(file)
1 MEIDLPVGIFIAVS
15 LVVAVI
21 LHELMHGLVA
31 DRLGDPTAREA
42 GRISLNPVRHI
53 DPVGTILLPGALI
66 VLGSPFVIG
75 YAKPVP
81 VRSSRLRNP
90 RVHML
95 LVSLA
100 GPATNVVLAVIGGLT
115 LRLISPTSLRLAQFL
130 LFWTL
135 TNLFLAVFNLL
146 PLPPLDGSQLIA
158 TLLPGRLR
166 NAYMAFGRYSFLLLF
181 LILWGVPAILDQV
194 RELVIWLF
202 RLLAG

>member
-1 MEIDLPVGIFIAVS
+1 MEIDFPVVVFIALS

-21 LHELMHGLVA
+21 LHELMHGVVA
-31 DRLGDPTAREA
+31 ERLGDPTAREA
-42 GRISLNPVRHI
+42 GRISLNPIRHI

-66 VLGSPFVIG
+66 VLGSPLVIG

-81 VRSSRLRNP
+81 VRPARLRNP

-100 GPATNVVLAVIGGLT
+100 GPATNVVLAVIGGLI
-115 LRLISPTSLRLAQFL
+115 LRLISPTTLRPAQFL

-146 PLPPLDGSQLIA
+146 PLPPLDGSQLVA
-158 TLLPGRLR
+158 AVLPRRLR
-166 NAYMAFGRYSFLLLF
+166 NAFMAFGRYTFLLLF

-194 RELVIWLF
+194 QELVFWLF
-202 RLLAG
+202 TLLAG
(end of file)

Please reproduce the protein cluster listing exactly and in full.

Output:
1 MEIDLPVGIFIAVS
15 LVVAVI
21 LHELMHGLVA
31 DRLGDPTAREA
42 GRISLNPVRHI
53 DPVGTILLPGALI
66 VLGSPFVIG
75 YAKPVP
81 VRSSRLRNP
90 RVHML
95 LVSLA
100 GPATNVVLAVIGGLT
115 LRLISPTSLRLAQFL
130 LFWTL
135 TNLFLAVFNLL
146 PLPPLDGSQLIA
158 TLLPGRLR
166 NAYMAFGRYSFLLLF
181 LILWGVPAILDQV
194 RELVIWLF
202 RLLAG

>member
-1 MEIDLPVGIFIAVS
+1 MEIDFPVVVFIALS

-21 LHELMHGLVA
+21 LHELMHGVVA
-31 DRLGDPTAREA
+31 ERLGDPTAREA
-42 GRISLNPVRHI
+42 GRISLNPIRHI

-66 VLGSPFVIG
+66 VLGSPLVIG

-81 VRSSRLRNP
+81 VRPARLRNP

-100 GPATNVVLAVIGGLT
+100 GPATNVVLAVIGGLI
-115 LRLISPTSLRLAQFL
+115 LRLISPTTLRPAQFL

-146 PLPPLDGSQLIA
+146 PLPPLDGSQLVA
-158 TLLPGRLR
+158 AVLPRRLR
-166 NAYMAFGRYSFLLLF
+166 NAFMAFGRYTFLLLF

-194 RELVIWLF
+194 QELVFWLF
-202 RLLAG
+202 TLLAG